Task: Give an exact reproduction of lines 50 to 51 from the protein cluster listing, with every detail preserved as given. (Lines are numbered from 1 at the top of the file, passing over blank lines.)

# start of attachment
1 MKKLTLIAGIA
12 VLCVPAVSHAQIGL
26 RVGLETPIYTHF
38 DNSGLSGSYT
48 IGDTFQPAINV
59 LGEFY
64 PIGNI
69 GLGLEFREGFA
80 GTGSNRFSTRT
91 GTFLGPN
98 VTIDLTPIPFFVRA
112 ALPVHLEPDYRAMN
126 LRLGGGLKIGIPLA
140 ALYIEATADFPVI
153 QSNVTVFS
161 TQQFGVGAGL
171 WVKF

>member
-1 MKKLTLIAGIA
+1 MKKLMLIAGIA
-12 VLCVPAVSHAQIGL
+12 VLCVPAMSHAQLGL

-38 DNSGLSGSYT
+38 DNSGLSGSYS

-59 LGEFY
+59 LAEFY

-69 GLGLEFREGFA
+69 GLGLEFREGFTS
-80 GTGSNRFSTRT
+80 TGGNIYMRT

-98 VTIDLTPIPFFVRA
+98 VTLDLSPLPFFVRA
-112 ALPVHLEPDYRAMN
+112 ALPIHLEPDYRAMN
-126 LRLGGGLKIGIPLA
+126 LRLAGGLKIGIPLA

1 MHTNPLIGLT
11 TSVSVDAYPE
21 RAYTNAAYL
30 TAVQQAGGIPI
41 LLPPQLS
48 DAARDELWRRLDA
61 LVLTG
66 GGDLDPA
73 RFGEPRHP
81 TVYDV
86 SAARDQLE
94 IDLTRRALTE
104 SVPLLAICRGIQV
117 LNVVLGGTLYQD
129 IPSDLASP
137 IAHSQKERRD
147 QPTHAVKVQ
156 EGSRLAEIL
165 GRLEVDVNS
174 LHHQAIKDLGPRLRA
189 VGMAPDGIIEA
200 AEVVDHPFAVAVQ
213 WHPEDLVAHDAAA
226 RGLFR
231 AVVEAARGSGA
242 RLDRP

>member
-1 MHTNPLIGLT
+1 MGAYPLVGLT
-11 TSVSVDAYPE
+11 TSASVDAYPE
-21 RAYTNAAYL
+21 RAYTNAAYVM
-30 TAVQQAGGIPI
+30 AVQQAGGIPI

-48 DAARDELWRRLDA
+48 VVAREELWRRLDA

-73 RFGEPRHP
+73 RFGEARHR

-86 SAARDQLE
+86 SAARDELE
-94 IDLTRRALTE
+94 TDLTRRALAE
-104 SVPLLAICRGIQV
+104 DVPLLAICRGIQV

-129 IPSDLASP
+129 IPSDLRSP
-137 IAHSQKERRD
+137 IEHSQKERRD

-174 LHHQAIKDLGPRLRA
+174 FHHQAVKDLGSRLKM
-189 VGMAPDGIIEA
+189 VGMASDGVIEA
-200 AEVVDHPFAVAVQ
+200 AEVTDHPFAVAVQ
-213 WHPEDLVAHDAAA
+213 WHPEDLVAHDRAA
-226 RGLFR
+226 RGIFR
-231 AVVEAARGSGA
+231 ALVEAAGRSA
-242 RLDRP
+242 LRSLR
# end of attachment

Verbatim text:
117 LNVVLGGTLYQD
129 IPSDLASP